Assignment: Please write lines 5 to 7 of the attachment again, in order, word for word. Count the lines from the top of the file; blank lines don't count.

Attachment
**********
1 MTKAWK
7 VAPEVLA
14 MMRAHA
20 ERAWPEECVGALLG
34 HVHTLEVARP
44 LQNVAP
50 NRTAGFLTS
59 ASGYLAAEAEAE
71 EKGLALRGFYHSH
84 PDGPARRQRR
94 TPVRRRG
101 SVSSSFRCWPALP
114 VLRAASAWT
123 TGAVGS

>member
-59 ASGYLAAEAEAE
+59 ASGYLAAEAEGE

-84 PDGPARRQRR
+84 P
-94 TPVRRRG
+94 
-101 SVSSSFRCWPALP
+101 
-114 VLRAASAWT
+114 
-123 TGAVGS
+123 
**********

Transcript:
34 HVHTLEVARP
44 LQNVAP
50 NRTAGFLTS